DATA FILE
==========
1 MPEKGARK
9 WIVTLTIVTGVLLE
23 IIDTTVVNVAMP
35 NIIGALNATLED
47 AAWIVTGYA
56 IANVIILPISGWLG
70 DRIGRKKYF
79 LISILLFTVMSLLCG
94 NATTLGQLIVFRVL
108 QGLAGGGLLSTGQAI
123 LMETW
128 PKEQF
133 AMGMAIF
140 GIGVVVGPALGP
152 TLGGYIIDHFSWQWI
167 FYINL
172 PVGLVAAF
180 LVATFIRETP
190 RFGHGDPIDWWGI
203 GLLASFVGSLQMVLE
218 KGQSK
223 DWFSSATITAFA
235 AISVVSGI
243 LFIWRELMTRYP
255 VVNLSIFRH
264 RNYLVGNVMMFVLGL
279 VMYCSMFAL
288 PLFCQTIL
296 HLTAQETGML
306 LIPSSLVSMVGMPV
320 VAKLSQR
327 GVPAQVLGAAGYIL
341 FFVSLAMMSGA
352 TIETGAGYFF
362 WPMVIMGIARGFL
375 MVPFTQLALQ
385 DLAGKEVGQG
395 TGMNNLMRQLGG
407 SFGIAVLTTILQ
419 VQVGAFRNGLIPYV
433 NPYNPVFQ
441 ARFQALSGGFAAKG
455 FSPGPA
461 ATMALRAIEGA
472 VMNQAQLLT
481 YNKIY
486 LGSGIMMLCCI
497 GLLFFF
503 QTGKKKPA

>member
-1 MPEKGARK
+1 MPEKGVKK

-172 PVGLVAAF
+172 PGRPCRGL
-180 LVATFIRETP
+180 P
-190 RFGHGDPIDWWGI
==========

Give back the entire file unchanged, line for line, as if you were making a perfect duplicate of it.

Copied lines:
1 MPEKGARK
9 WIVTLTIVTGVLLE
23 IIDTTVVNVAMP
35 NIIGALNATLED
47 AAWIVTGYA
56 IANVIILPISGWLG
70 DRIGRKKYF
79 LISILLFTVMSLLCG
94 NATTLGQLIVFRVL
108 QGLAGGGLLSTGQAI
123 LMETW
128 PKEQF
133 AMGMAIF
140 GIGVVVGPALGP
152 TLGGYIIDHFSWQWI
167 FYINL
172 PVGLVAAF
180 LVATFIRETP
190 RFGHGDPIDWWGI
203 GLLASFVGSLQMVLE
218 KGQSK
223 DWFSSATITAFA
235 AISVVSGI
243 LFIWRELMTRYP
255 VVNLSIFRH
264 RNYLVGNVMMFVLGL
279 VMYCSMFAL
288 PLFCQTIL
296 HLTAQETGML
306 LIPSSLVSMVGMPV
320 VAKLSQR
327 GVPAQVLGAAGYIL
341 FFVSLAMMSGA
352 TIETGAGYFF
362 WPMVIMGIARGFL
375 MVPFTQLALQ
385 DLAGKEVGQG
395 TGMNNLMRQLGG
407 SFGIAVLTTILQ
419 VQVGAFRNGLIPYV
433 NPYNPVFQ
441 ARFQALSGGFAAKG
455 FSPGPA
461 ATMALRAIEGA
472 VMNQAQLLT
481 YNKIY
486 LGSGIMMLCCI
497 GLLFFF
503 QTGKKKPA

>member
-1 MPEKGARK
+1 MPEKGVKK

-172 PVGLVAAF
+172 PGRPCRGL
-180 LVATFIRETP
+180 P
-190 RFGHGDPIDWWGI